15 Stunning Baseball Photos From A Career at Sports Illustrated
Ronald Modra spent over 40 years photographing all of the biggest names in American athletics for Sports Illustrated. He broke into the baseball world as the Brewers' team photographer, where he met and befriended a number of players, including Hank Aaron. After a number of years of persistence and freelancing, Modra earned a permanent place at Sports Illustrated. He doesn't work there anymore—Getty manages all of his sports photography and, in his spare time, Modra is working on a book featuring photos of blues musicians—but after four decades of capturing both iconic scenes on the diamond and small moments in the dugout, Modra decided to compile some of his most striking shots into a retrospective. A Baseball Life: Four Decades Inside the Game features essays from sports writers like Peter Gammons and Tom Verducci, an intro from former Commissioner Bud Selig, and a forward by Bob Costas. And, of course, lots of really beautiful photos.
Hank Aaron waves to the crowd during the 1975 All Star Game
Hank Aaron and Mickey Mantle at the 1975 All Star Game
Rick "Goose" Gossage on his farm
"We spent a lot of time with Rick Gossage at his ranch out in Canyon City, Colorado," Modra tells mental_floss. "I was able to do a portrait of Rick out on the ranch where he’s not a baseball player but 'Goose Gossage: Rancher.'"
Mariano Rivera in his home country of Panama
"These are some of the ones that really stand out because they really illustrated to the fans another side of these guys, not just the baseball side but the personal side, their interests," he says. "Those are some of my favorites."
Wade Boggs, the "Chicken Man"
James Augustus "Catfish" Hunter
On what's changed in the business over the years: "When I first started in the business, and now it’s been almost 45 years that I’ve been a photographer, the thing that has really changed is the technology. The technology has allowed a lot more people to come into the business because of the cameras, the auto-focus, that sort of thing. There’s an awful lot more photographers out there than there were back in the ‘70s when I started out."
Dave Winfield of the Toronto Blue Jays batting at Toronto’s SkyDome
On how many games he's been to: "Definitely hundreds, hundreds and hundreds of games. I started in ’72 and I averaged at least 70 or 80 games a year through my entire career."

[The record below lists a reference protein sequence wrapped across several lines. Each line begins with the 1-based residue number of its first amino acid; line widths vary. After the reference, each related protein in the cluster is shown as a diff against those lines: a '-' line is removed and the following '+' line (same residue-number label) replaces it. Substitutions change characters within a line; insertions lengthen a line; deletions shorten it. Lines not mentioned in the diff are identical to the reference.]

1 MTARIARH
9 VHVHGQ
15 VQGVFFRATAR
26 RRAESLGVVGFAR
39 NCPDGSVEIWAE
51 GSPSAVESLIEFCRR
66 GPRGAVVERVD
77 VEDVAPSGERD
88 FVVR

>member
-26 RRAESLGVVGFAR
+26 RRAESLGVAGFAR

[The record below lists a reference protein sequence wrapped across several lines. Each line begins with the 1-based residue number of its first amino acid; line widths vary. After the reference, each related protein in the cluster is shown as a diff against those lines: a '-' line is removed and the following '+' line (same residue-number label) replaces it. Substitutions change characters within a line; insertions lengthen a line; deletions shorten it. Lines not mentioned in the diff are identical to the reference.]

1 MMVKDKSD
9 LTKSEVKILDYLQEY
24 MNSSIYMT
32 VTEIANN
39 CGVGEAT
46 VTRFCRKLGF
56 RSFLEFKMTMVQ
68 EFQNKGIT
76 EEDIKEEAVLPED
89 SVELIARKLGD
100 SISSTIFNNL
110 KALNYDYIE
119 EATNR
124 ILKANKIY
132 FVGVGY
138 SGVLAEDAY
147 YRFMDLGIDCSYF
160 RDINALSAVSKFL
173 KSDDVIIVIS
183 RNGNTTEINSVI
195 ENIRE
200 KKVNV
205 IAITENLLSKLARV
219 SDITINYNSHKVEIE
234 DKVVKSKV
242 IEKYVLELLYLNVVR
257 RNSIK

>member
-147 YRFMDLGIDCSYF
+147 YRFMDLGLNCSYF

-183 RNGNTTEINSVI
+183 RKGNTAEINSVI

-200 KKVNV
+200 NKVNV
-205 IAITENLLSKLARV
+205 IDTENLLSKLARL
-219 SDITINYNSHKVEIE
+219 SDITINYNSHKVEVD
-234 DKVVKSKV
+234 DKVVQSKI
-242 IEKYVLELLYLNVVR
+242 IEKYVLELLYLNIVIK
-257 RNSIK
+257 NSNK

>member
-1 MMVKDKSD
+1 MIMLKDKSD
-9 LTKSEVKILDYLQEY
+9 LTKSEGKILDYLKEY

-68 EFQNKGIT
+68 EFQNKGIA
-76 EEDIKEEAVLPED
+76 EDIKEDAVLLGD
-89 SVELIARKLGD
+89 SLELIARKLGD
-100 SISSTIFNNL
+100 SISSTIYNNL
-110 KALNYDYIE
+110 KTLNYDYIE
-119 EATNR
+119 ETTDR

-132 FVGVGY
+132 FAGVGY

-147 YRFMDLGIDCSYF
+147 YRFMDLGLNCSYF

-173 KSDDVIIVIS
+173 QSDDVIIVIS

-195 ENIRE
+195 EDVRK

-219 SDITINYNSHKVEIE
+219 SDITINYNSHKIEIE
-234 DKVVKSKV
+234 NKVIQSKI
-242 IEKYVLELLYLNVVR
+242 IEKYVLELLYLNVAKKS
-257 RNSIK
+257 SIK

The Brewers’ Paul Molitor reading a magazine in the team’s locker room
On the game he was most excited to get to attend: "I think it would have to have been the ’82 World Series when the Brewers got into the Series and I knew most of the guys on the team. I had already left my team job and was working for Sports Illustrated but I was still extremely friendly with all these guys. I was just thrilled when they got into it and we were able to shoot the World Series in Milwaukee."
Jeff Blauser evades Darren Daulton's tag at the plate
Mickey Mantle and Whitey Ford
"Another one that’s one of my favorites is Mickey Mantle and Whitey Ford together, which really kind of showed their friendship," he says. "You could tell that these guys had really been long-time friends."
Cardinal’s Ozzie Smith with his signature celebratory backflip
On getting iconic shots of a big a win: "When those walk-offs come, it’s usually pretty chaotic and luck plays a lot into it."
Yankees' Graig Nettles diving for a catch
"You just have to anticipate, understand the players," he says. "Like I remember back when Nettles was playing for the Yankees, he was just an incredible third baseman and he would try to dive for anything that was remotely close to him and that’s where that photograph came."
Pete Rose sliding to safety
"I think sometimes you’re not aware of your style. I’m kind of a shoot-from-the-hip photographer," he says. "I see something and then I can formulate a photograph in my mind’s eye. I’m very conscious of lighting, background. I look for a nice clean image, both in action and my portrait work. I’m kind of a minimalist."
A retired Ted Williams holding court
All photos courtesy of Ron Modra.